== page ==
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Queen Elizabeth II died Thursday, setting into motion a memorial and funeral the likes of which have not been seen in nearly 70 years.

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Here is what we know about the upcoming funeral for the United Kingdom’s longest-ruling monarch.

Note: These plans may change some in the days ahead.


On Friday, the queen’s coffin will be moved to the Balmoral Castle ballroom and covered in the royal standard of Scotland and a floral wreath.

King Charles III will have a meeting with new Prime Minister Liz Truss, release a written statement about his mother’s death, and record a TV address that will be broadcast to the nation at 6 p.m. London time and 5 p.m. ET.

There will be a service of prayer and reflection on the queen’s life in the evening.

Westminster Abbey’s tenor bell and Great Tom, the state bell at St. Paul’s Cathedral, pealed from noon to 1 p.m. Friday, and a royal gun salute was fired at Hyde Park in London and the Tower of London at 1 p.m. A salute was fired every 10 seconds for each year of Elizabeth’s life.

The Sebastopol bell also sounded at Windsor Castle once a minute for every year of her life.


The head keeper and six other keepers at the Balmoral estate will take Elizabeth’s coffin to a hearse as the queen’s official bagpipe player, the Piper to the Sovereign, plays.

The queen’s body will then be taken to Holyroodhouse, her home in Edinburgh. A military guard of honor will meet it.

In London, members of the Privy Council, which is a committee of senior advisors to the monarch, along with the Archbishop of Canterbury, will hear Charles take an oath and give a speech. The ceremony, which is a constitutional requirement known as the Accession Council, will be televised for the first time in history.

At the end of the ceremony, a 41-gun salute at Hyde Park will be fired by the King’s Troop Royal Horse Artillery. Another salute, a 62-gun salute, will take place at the Tower of London by the Honourable Artillery Company.

A Garter King of Arms, a heraldic position that has been in the royal household since 1484, will proclaim Charles, King Charles III, from a balcony of St. James’s Palace.

The royal band will then play the first verse of the national anthem of what will now be called “God Save the King.”


King Charles III and Queen Consort Camilla will go to Holyroodhouse, where they will be met by other members of the royal family. They will join a procession from Holyroodhouse to Edinburgh’s St. Giles’ Cathedral, where a service for the queen will be held. The guns of Edinburgh Castle will fire every minute throughout the procession.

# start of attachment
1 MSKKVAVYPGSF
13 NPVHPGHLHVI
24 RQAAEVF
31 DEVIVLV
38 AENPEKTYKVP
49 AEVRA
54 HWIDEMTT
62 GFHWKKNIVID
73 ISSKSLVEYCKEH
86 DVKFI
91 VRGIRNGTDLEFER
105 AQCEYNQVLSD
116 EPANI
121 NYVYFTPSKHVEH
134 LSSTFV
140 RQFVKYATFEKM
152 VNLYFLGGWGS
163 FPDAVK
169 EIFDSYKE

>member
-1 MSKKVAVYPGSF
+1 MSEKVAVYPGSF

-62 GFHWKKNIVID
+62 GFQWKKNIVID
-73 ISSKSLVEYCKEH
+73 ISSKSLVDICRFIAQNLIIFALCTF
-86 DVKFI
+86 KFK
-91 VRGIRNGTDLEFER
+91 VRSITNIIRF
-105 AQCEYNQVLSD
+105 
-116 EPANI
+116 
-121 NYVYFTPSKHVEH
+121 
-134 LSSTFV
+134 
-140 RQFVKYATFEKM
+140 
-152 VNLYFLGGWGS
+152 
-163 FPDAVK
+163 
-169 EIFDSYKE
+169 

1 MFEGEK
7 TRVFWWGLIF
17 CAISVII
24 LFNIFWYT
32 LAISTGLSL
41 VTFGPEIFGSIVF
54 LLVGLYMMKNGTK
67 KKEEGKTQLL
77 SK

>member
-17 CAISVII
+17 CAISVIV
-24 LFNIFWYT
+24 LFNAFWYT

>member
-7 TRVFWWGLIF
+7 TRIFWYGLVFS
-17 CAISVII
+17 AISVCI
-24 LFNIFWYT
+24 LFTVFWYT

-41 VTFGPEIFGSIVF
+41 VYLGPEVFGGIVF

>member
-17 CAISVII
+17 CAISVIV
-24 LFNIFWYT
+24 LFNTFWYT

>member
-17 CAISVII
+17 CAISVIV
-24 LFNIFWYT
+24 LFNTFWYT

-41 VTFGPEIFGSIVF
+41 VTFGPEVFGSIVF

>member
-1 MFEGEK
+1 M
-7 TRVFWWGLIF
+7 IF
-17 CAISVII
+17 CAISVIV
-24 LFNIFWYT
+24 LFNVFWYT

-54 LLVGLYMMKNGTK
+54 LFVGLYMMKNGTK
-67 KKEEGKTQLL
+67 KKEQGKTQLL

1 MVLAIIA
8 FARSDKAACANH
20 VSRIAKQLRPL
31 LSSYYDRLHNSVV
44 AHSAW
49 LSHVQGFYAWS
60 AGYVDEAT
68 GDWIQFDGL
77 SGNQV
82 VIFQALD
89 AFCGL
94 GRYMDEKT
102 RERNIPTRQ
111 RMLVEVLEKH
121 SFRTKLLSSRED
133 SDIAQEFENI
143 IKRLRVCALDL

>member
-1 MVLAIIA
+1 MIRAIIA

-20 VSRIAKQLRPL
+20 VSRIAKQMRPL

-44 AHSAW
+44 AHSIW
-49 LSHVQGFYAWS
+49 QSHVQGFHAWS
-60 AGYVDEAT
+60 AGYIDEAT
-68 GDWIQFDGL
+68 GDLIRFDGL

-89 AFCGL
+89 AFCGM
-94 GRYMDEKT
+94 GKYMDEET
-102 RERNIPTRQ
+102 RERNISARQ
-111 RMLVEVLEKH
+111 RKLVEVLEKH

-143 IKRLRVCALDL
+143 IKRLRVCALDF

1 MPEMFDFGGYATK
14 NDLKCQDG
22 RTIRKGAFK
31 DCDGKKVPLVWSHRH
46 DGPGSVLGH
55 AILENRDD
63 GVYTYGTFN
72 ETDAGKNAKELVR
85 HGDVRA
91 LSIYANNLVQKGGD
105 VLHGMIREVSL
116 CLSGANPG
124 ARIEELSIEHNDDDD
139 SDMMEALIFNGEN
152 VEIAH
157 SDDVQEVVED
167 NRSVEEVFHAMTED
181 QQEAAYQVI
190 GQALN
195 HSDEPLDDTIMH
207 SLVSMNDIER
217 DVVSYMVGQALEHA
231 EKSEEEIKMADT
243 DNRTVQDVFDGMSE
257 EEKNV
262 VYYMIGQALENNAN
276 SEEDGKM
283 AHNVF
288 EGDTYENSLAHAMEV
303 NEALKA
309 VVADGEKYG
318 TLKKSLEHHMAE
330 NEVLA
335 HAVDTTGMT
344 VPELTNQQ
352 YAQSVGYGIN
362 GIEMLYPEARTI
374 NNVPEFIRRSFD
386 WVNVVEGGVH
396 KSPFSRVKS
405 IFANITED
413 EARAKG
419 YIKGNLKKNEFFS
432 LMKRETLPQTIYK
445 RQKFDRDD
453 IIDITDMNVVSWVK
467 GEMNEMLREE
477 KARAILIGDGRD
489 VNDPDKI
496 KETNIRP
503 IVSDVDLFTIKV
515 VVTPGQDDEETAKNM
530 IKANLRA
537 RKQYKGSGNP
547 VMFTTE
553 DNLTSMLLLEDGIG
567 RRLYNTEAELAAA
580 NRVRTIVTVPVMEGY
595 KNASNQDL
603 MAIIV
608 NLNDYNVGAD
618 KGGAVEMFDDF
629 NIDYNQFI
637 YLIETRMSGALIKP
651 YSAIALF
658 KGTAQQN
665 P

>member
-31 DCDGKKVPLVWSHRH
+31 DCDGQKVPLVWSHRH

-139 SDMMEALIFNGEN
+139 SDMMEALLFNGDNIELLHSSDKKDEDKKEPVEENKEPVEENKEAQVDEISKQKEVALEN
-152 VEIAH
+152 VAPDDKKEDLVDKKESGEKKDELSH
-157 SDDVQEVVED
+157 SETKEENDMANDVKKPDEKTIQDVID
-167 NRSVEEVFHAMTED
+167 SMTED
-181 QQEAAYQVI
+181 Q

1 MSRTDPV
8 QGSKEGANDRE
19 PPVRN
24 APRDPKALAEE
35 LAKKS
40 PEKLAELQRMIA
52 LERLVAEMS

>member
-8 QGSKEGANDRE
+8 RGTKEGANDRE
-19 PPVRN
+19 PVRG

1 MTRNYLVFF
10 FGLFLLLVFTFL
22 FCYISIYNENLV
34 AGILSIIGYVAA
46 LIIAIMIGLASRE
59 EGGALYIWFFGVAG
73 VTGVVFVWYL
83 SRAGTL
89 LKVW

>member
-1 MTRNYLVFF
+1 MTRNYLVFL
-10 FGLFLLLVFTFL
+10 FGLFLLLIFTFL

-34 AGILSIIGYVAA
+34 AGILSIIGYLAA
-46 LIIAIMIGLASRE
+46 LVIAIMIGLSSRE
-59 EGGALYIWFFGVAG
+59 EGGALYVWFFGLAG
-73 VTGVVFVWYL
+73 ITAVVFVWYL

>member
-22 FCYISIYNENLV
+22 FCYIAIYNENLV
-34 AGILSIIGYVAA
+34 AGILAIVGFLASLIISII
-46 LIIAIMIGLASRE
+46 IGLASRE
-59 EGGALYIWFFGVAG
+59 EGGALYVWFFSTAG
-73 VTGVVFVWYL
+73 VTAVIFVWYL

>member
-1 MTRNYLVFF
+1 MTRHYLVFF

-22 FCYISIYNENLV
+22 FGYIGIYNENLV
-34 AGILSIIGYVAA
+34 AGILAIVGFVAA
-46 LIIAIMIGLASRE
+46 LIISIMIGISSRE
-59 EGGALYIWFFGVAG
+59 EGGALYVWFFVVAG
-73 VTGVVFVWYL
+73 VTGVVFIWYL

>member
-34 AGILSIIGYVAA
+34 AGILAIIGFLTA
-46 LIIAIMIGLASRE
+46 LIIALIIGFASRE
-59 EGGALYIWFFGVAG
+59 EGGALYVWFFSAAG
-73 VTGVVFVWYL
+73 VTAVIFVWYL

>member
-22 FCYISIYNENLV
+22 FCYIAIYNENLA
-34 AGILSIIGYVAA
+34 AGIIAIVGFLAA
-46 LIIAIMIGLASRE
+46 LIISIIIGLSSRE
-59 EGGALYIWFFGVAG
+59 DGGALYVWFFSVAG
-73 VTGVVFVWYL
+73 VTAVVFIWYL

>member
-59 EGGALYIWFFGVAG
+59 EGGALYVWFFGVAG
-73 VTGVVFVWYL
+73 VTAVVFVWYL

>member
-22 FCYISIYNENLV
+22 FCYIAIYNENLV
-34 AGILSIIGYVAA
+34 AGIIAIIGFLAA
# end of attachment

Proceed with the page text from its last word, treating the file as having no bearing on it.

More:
The queen’s coffin will stay there for 24 hours, and the public will be allowed to file past the coffin and pay their respects.


The queen’s coffin will leave St. Giles’ Cathedral by car, then be moved by train to London.

The train takes the coffin from Edinburgh to London.


The queen’s remains will arrive at London’s St. Pancras Station, where her family, the prime minister and others will be there to receive the coffin. It will then be transferred to Buckingham Palace by car.


Elizabeth’s body will be taken from Buckingham Palace to the Palace of Westminster in a gun carriage procession.

The Imperial State Crown will be placed on a velvet cushion that will rest on top of the coffin covered with the royal standard. Her family will follow behind the gun carriage procession, on foot, to Westminster.

Big Ben, the bell in the Elizabeth Tower in the Houses of Parliament, will toll at one-minute intervals for the duration of the procession.

A short service will take place after the coffin is taken to Westminster Hall. Elizabeth will lie in state under armed guard at Westminster Hall for the next five days.

The Queen’s coffin will rest on a catafalque, a raised platform.

Thousands are expected to view the coffin there. The hall will be open for mourners for the entire five days.


World leaders are expected to arrive to pay their respects at Westminster Hall on Thursday.


Charles will meet with the prime minister at noon for his first official weekly audience.


The day of the funeral will see all surviving former British prime ministers and thousands more fill Westminster Abbey as the queen’s coffin is readied for the short trip from Westminster Hall to Westminster Abbey.

At 11 a.m. (6 a.m. ET) exactly, the pallbearers will stop at the Grave of the Unknown Warrior and Big Ben will strike once to indicate the start of a national two-minutes of silence.

The funeral service will last one hour, then the coffin will lead a procession that carries the coffin past Buckingham Palace to Wellington Arch and on to Windsor, which will be her final resting place.

Sources: The Guardian; The BBC; The Washington Post; NBC; Buckingham Palace